Within Asia there are significant variations in population distribution. The largest two of the Asian nations—China and India—account for three-fifths of Asia’s total population, and the remaining two-fifths shared by forty- six countries in Asia.
Six of the Asian countries have populations greater than 100 million (Bangladesh, China, India, Indonesia, Japan and Pakistan) making each one of them larger than any European country. Twenty-one Asian countries have small populations, less than 10 million inhabitants. With a few exceptions (Cambodia, Kyrgyzstan, Mongolia, and Turkmenistan) these nations are small in area as well.
But the absolute or total population figure may also give an inadequate picture of population pressure. A better idea of population pressure is provided by a measurement, known as population density, which indicates population pressure in terms of the number of people per unit of land (e.g., per sq. mile or per sq. km). The statistical density for the land area of the world is about 110 persons a sq mile (42 per sq km).
The figure for Asia rises to 270 a sq. mile (104 a sq. km), making the overall Asian density, the highest among all the continents. Some Asian comparisons India as a whole averages, close to 850, China’s 320 and South Korea’s 1,140 persons per sq mile respectively. However, such averages have little practical value. For example, they include figures for un-productive mountains and wastelands as well.
The concept of average density of population is practically un-illuminating for Asia as a whole, as a large part of the continent consists of land that discourages settlement—hot deserts, high plateaus and rugged mountains. A more significant measurement that illuminates the relationship between population and development of areas relates people to the cultivated area or growth of capital and industrial production, technology and other economic and social indicators.
While looking at these figures, therefore, we should not overlook an important point: all population figures must always be considered in relation to the economic base of the area they represent. Although Asia is potentially a continent of considerable resources, its current overall development is inadequate to support its existing numbers at a reasonable level of well-being.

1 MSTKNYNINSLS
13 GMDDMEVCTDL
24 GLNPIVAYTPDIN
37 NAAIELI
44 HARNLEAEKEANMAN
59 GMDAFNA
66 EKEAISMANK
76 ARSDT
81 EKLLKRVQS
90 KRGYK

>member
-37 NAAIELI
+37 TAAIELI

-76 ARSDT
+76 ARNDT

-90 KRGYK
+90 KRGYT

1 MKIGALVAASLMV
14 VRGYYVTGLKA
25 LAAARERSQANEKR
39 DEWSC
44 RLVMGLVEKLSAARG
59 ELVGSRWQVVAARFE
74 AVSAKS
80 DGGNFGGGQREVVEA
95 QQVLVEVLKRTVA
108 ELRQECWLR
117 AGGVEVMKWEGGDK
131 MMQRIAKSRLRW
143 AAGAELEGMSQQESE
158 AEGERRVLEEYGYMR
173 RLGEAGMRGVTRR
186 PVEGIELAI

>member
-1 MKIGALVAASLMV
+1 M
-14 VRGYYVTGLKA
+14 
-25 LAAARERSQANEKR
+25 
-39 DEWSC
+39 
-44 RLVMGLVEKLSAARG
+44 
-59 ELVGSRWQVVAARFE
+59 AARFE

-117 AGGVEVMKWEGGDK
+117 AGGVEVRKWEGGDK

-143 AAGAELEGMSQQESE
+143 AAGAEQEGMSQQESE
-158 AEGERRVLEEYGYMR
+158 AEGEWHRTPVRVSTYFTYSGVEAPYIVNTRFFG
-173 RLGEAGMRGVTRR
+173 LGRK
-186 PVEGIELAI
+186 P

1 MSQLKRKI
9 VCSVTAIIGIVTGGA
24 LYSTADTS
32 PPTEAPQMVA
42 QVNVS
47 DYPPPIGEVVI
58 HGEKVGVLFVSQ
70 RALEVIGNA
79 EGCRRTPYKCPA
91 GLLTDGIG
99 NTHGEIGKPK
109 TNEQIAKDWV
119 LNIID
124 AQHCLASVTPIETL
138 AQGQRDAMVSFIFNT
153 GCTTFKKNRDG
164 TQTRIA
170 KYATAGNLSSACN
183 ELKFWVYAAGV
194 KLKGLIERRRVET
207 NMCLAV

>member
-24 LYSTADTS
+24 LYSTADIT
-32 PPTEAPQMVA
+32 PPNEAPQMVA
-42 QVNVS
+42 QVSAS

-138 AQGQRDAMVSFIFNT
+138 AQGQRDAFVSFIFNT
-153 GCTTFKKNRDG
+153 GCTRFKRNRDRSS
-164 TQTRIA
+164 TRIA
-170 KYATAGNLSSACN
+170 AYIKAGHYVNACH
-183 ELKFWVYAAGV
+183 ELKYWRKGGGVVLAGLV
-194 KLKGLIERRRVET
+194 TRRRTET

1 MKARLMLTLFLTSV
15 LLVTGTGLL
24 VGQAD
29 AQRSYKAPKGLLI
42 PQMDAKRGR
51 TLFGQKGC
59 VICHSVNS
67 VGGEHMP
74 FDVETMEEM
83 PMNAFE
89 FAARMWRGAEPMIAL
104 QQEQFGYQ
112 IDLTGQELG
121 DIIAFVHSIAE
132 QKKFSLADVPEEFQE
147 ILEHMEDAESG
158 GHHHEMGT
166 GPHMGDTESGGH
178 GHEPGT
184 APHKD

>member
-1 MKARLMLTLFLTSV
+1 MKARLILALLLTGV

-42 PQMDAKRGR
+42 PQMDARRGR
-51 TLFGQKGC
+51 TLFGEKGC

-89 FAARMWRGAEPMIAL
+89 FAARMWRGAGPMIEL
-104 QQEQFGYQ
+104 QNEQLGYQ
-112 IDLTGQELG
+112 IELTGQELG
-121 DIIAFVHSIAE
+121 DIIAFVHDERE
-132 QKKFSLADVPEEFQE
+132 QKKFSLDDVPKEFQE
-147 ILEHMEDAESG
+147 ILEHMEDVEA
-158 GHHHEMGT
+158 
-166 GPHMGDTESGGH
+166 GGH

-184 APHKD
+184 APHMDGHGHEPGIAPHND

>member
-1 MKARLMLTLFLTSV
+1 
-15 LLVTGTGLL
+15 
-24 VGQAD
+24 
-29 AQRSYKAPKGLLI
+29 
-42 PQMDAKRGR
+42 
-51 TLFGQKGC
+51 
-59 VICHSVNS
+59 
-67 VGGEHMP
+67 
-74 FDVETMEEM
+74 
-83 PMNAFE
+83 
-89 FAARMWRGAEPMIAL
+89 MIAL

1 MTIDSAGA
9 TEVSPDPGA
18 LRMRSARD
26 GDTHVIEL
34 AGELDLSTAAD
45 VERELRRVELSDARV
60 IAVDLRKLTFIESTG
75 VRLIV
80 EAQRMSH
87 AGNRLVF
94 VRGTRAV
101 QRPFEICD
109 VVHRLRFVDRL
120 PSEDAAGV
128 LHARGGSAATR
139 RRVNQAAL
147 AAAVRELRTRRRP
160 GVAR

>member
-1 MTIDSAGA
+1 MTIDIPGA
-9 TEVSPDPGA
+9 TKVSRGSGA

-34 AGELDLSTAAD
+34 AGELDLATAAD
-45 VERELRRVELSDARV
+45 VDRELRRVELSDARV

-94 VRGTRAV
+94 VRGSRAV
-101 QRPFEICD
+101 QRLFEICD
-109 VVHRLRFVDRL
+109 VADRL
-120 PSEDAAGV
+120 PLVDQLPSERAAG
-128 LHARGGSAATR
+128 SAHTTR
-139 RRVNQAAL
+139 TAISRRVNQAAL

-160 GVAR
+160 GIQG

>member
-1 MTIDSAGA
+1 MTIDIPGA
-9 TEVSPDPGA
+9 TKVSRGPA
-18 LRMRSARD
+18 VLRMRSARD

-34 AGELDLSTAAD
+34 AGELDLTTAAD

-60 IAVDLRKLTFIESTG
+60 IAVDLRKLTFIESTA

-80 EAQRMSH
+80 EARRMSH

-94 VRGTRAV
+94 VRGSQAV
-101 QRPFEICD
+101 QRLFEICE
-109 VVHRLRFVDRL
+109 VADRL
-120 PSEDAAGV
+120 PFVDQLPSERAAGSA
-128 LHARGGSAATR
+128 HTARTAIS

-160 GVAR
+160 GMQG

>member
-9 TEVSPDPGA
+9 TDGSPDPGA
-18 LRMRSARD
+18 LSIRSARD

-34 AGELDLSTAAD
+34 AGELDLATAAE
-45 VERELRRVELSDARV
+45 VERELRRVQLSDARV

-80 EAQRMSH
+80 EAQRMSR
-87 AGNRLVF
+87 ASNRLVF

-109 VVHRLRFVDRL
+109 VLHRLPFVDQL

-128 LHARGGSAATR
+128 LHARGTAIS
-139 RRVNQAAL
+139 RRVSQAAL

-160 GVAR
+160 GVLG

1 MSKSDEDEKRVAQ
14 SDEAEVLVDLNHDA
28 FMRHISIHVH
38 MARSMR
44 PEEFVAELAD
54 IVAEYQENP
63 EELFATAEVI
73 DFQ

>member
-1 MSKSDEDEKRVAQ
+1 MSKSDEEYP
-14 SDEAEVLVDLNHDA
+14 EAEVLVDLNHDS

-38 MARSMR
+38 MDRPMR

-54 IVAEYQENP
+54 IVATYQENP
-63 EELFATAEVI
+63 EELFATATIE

Japan and a few of the Middle East countries are the exceptions. Japan can maintain a very high level of well-being by exporting manufactured items to world markets competitively and Persian Gulf countries by exporting their valuable resource of oil.
Map 3.1 shows the pattern of population density within the continent river plains in South Asia, Southeast Asia and East Asia contain among the highest densities in the world, often exceeding 2,000 persons per sq mile.
The notable examples are: the Indus-Ganga Plains in north India, the lower Irrawaddy basin in Myanmar, the lower basin of Chao Phraya River in Thailand, the lower Mekong basin, and the lower basins of Huanghe, Chang Jiang, and Xijiang rivers in China.
In these fertile river basins, large populations can be supported under conditions of perennial irrigation and double-cropping. Elsewhere, high densities exist in the accessible coastal plains of central and southern Japan, most of South Korea, the islands of Java and Bali in Indonesia, and the coastal plains of Vietnam and Taiwan.
As a sharp contrast, large parts of Asia’s interior and of Southwest Asia are too cold, too rugged, or too dry to be attractive for settlement. Densities are as low as 5 persons per sq mile in such areas. Significantly, an important factor to note is that population densities have been, in general, on the increase everywhere in the continent, as elsewhere in the world.
The Structure of Population:
In population study, the term structure refers to a pattern of relationship, between various age groups of the nation’s population. For example, if population is divided into age and sex categories, the implications of age and sex groups of a nation’s population can exercise a significant impact on it because these groups represent the numbers of people at a given age and sex, which is considered a fairly good indicator of the working of society, since society usually assigns social roles on the basis of its age and sex composition.
Young people and women are treated differently than the old people. It must also be remembered that the very young and the elderly are dependent on other ages for their survival. The proportions of people at these ages will inevitably affect the working of society.